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Grange-in-Borrowdale, Cummacatta Cave, Shepherds Crag, Lodore Falls, Ashness Bridge, Cumbria.
[12.5 km]  Wed 10 Apr 2019

Lat/Long: 54.547175, -03.155461
OS Grid ref: NY 25354 1749411
The weather forecast was good as I prepared to drive north to Cumbria. I had to de-ice the car windowsceen and it was just over freezing as I left. Passing Tebay on the M6 is usually colder than home but it was +3degC and back to 0degC when I reached Penrith. I drove through Keswick and south by Derwentwater to park outside the church at Grange-in-Borrowdale. It was just sub-zero and frost was on the ground. I set off back over the double bridge and right on to the B5289 Borrowdale Road.

Cummacatta Cave

Cummacatta Cave
I walked along just as far as the slate memorial. Through a gate on the left I headed a short way up the hillside to the slate quarry and entrance to Cummacatta Cave. I had a look inside and took some photos before continuing up the path. The last time I visited the cave was over 10 years ago on Fri 6th March 2009. As I climbed I reached the sunshine and wandered through the trees and over the rise to descend to the east of Grange Crags. The path soon improved to a track and I reached some cottages one with two large log piles by a wall.
Reaching the sunshine
I was soon back on the main road and turned right to walk to The Borrowdale Hotel. Behind the hotel up on the hillside was where Millican Dalton (1867–1947) used to camp and I had a copy of a photo with me showing him by his tent and Derwentwater in the background. I was hoping I could identify the spot. There was no access from the hotel but further along is the official path going up past High Lodore Farm. I sneaked off the path and headed south through a gate and followed a rough stony track diagonally up the hillside. I was looking for an alignment from the photo showing some buildings and Swinside (resection) in the distance.

Site of Millican Dalton's camp

Millican Dalton (1867–1947) by his camp
As I got higher I recognised the buildings as the Borrowdale Hotel and I found what I considered to be Millican’s camp location. I couldn’t get a good photo of the distance because of bushes in the way. I returned to High Lodore Farm and up the stony footpath. I was looking for another Millican photo location of him with a wedding party by Shepherds Crag.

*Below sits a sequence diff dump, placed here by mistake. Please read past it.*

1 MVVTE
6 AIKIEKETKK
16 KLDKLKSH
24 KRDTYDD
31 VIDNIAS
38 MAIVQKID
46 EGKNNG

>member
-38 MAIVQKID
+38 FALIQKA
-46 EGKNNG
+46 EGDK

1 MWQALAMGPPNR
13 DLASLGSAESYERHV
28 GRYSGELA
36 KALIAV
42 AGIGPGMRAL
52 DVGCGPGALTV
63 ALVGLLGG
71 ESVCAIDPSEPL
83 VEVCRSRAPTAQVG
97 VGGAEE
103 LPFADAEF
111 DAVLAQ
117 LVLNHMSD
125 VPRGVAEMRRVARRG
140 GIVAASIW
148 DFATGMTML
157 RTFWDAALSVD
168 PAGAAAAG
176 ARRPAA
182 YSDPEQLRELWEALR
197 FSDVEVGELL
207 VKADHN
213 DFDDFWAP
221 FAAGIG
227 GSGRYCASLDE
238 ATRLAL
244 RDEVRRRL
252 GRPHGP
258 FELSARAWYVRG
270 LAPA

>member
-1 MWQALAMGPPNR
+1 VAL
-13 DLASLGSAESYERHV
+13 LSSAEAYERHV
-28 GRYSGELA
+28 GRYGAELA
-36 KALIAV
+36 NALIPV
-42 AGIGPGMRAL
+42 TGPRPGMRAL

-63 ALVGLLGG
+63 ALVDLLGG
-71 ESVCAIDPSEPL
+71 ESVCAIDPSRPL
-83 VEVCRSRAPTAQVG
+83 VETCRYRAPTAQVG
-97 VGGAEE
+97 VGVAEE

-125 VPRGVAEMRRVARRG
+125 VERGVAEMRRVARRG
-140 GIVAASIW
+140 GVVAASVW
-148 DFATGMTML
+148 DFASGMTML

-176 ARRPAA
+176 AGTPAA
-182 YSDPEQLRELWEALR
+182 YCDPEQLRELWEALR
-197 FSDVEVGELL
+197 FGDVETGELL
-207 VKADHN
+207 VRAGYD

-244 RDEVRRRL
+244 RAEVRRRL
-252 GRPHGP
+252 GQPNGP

Jet training

View from the climb of Shepherds Crag
I took the minor branch path to the foot of some rock climbs where a young lad was being given climbing instructions for a male instructor above. I found another minor path heading up through boulders and a series of shelves. I was off the main path but this was a much more scenic route. There was no sign of the Millican photo location but I enjoyed the climb which took me to the summit of Shepherds Crag which was bathed in sunshine.
Lunchstop on Shepherds Crag
I had the whole place to myself and the views were excellent. I decided to stop for an early sandwich lunch. I descended east to Watendlath Beck and managed to hop across the boulder to the far side and a small and indistinct path. Just below was a dam which I assume collects water for the properties below. The path wound its way down through the trees and returned to the beck at the Lodore Falls below.
Descent through the woods
This is the location of the Lodore Falls Hotel and a large new complex is being built adjacent to the main buildings. There was a barrier up blocking the path but a muddy diversion was available. I followed it back to the road where there was a path running parallel to the road.
Lodore Falls

I continued north by the road to a right branch up through the grounds of the Derwentwater Independent Hostel. It was an interesting white building and the path continued up to the right. It climbed up a series of stone stepped staircases following Barrow Beck and through the trees up to the Ashness Road.
Derwentwater Independent Hostel
I turned right and followed it to the famous and much photographed Ashness Bridge. Obviously I stopped to take a photo. A little way up the road was Bark House Mountain Base Hut. I hadn’t visited it before as it was only converted about 5 years ago.
Ashness Bridge
There were two attendant and I went inside for a look. A wood fire was burning in the grate and it looked very inviting. I took some photos, said thanks and continued up the road.
Mountain Base Hut

Mountain Base Hut interior

Ashness Cottage re-build

Ashness Cottage in 2009
The car parks by the roadside were all pay and display with a scale of charges from £1 for 30mins up to £7.50 for the day. I came to the site of Ashness Cottage which used to be a bungalow but is now being completely re-built. The new walls weren’t up yet but men were working on site. I stopped at Surprise View, which is just a viewpoint by the road, and after taking a couple of pictures continued to a track which had been re-stoned.
Surprise View charges

Surprise View

Grange-in-Borrowdale bridge

Painting by the river
It was signposted to Watendlath so I followed it to Mossmire Coppice Wood where I descended the path I’d been on a couple of weeks before. It took me back down to High Lodore Farm and the road which I followed directly back to Grange-in-Borrowdale.